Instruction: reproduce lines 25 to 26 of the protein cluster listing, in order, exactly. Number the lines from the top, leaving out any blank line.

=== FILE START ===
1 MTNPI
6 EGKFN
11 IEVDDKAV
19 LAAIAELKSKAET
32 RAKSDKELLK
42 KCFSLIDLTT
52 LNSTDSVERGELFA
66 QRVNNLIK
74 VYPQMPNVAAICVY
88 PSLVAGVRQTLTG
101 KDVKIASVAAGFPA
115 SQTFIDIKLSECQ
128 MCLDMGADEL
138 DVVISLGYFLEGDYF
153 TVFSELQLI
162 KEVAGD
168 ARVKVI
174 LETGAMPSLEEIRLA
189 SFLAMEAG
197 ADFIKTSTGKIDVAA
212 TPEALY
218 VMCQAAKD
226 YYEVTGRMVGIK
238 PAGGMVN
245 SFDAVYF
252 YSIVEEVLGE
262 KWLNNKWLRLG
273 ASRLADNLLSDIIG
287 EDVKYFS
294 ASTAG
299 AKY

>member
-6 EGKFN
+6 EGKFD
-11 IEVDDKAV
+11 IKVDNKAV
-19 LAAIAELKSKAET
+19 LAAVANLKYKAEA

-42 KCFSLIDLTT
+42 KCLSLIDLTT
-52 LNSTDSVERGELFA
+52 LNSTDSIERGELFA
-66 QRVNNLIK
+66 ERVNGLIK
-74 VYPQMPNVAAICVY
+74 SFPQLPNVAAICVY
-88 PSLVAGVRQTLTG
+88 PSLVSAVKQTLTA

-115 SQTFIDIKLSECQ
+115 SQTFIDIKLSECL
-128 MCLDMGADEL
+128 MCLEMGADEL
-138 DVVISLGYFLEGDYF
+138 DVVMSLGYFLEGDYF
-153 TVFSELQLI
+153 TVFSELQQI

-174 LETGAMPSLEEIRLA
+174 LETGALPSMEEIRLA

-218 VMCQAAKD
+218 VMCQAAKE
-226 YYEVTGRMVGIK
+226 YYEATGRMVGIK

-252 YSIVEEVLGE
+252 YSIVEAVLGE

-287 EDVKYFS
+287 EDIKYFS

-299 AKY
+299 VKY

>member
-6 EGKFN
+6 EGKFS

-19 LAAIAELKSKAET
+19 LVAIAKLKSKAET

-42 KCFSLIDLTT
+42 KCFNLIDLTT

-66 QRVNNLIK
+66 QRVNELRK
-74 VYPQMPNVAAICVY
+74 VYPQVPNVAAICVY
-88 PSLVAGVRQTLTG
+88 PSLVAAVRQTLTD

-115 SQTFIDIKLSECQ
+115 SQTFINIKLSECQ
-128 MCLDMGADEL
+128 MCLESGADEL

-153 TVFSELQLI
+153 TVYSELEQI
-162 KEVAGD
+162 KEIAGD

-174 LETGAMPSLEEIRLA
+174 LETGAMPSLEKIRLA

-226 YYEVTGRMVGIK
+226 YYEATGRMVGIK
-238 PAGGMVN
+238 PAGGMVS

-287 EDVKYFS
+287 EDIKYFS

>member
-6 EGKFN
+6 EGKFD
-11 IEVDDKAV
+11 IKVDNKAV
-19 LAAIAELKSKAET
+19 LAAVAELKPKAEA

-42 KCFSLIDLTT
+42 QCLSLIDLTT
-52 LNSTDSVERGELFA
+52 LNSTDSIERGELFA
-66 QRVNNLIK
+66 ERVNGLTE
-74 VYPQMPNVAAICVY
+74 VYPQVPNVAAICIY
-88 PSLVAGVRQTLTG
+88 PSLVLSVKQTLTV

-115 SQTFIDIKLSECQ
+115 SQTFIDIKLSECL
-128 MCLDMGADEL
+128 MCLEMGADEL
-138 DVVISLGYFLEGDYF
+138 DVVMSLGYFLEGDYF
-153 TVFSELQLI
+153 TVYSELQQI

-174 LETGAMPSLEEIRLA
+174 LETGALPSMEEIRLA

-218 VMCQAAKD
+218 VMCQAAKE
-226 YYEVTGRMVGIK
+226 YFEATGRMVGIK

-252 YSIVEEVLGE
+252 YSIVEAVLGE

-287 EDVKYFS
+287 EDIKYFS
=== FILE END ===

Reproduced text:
245 SFDAVYF
252 YSIVEEVLGE